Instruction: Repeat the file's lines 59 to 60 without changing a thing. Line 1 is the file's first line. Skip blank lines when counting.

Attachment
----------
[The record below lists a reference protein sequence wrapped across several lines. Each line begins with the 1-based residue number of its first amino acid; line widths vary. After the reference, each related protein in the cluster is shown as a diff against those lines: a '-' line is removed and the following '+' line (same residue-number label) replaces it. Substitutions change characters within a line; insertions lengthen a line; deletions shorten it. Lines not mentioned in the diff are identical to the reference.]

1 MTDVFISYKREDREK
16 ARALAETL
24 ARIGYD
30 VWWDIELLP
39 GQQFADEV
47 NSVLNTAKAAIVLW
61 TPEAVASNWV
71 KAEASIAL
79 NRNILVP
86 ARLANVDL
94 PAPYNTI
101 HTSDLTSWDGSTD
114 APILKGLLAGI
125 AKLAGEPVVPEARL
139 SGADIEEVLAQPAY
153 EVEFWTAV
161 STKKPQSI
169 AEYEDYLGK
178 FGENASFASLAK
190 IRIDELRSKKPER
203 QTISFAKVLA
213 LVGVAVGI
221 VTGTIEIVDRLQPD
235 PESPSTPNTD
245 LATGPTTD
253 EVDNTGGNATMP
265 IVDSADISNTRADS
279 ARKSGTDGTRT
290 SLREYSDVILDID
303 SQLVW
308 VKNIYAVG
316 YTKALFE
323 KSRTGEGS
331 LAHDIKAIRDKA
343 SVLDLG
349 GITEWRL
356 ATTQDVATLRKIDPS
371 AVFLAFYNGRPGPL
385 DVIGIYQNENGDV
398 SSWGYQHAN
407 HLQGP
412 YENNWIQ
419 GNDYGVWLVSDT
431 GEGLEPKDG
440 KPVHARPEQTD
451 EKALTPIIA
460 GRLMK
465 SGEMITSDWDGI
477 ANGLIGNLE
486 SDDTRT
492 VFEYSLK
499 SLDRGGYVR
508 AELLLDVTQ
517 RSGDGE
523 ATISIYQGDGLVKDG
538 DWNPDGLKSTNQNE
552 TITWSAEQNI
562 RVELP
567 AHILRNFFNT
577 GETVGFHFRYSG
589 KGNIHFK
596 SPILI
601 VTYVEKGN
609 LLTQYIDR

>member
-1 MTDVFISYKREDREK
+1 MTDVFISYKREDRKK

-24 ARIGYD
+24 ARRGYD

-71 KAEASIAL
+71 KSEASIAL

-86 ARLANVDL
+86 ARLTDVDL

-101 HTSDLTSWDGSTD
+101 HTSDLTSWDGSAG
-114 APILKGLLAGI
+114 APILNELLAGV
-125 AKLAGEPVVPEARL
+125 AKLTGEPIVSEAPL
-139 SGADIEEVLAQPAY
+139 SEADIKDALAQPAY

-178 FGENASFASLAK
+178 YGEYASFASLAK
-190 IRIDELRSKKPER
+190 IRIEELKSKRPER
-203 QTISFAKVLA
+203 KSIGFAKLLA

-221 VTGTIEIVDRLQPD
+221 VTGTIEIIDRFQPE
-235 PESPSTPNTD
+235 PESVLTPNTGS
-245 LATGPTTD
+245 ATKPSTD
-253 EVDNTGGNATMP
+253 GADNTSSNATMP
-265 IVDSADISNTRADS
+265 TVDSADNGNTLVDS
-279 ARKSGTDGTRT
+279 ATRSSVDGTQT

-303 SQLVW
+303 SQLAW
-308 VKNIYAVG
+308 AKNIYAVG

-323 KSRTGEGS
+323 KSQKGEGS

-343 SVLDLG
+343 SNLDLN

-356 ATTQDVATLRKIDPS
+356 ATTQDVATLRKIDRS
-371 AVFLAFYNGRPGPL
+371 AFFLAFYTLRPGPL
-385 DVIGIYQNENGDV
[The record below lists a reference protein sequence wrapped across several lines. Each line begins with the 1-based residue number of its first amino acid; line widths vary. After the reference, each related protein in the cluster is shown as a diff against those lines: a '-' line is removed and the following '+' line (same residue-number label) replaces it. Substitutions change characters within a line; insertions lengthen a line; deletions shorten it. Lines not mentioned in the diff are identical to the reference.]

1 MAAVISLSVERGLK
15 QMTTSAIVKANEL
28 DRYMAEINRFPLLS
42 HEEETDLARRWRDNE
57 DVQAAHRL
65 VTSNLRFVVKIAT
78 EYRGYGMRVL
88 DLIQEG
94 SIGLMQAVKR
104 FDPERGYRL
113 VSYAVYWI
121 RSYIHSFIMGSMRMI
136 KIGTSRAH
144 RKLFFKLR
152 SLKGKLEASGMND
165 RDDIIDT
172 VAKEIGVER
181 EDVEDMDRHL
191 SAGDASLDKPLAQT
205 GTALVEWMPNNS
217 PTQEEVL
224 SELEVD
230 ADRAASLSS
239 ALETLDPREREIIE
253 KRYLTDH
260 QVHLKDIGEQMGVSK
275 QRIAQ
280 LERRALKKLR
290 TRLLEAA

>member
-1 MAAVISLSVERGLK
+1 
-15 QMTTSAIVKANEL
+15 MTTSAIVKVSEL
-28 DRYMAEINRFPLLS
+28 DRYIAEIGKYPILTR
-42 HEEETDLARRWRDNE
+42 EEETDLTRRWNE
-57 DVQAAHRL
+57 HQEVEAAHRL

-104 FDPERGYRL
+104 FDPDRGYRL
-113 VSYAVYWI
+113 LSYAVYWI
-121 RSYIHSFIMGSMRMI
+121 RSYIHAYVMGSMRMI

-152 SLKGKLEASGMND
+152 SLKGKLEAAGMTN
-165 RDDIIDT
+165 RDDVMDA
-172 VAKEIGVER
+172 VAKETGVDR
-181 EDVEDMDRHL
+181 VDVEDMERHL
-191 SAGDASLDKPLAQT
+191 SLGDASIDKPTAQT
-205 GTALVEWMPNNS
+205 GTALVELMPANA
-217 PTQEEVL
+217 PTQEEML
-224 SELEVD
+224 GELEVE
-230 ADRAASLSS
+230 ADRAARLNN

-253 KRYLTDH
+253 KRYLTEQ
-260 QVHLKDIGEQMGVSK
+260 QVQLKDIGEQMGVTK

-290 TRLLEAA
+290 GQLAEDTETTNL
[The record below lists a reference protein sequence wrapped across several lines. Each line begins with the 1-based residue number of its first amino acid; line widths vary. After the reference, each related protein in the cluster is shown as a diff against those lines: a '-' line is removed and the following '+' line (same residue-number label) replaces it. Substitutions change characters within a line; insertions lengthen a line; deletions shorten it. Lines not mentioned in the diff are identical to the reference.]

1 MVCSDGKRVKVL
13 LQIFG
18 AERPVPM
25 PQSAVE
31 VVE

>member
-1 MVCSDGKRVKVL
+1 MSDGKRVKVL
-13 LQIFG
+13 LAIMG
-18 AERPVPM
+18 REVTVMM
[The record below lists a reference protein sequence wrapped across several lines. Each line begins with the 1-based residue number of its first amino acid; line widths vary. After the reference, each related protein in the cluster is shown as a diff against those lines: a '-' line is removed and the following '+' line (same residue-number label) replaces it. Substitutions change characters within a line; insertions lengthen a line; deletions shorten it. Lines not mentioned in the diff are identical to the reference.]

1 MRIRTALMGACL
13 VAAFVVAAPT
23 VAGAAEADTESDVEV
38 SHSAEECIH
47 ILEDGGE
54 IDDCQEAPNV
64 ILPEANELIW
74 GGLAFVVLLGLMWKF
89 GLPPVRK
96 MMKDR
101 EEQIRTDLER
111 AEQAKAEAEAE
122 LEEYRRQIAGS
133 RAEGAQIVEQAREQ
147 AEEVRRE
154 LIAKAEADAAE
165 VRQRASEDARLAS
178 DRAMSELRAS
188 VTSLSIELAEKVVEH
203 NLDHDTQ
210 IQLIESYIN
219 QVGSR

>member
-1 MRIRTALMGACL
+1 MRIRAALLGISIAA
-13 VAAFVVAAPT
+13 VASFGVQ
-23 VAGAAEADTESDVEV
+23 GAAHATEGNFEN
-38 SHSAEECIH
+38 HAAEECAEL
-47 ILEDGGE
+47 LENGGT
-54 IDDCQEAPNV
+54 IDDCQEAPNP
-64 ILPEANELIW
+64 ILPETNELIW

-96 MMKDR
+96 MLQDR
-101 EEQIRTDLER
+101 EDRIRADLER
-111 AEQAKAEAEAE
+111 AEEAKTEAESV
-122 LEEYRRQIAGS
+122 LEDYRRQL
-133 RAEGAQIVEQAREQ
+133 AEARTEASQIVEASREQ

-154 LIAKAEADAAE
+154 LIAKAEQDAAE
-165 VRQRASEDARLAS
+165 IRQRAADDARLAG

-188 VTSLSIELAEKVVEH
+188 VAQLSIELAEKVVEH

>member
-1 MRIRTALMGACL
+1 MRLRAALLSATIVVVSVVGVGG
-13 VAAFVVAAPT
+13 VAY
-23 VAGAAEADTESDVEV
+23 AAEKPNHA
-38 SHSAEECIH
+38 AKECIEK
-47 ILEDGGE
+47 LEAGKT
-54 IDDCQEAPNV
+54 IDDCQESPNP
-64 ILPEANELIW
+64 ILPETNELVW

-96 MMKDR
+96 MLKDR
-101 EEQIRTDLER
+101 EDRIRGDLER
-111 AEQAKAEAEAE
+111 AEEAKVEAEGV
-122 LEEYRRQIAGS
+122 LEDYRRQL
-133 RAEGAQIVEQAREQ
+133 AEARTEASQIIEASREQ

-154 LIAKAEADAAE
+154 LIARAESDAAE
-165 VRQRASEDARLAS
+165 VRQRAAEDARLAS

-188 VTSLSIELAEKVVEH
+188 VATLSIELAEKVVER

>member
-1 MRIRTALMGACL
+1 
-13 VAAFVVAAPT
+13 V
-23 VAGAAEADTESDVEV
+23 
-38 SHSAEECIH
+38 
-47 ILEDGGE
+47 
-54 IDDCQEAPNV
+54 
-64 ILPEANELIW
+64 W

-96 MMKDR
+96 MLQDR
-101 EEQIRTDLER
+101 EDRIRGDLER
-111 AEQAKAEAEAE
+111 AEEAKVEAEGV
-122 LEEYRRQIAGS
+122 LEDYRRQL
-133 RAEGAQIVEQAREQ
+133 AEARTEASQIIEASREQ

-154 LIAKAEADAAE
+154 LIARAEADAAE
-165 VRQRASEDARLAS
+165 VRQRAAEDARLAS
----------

562 RVELP
567 AHILRNFFNT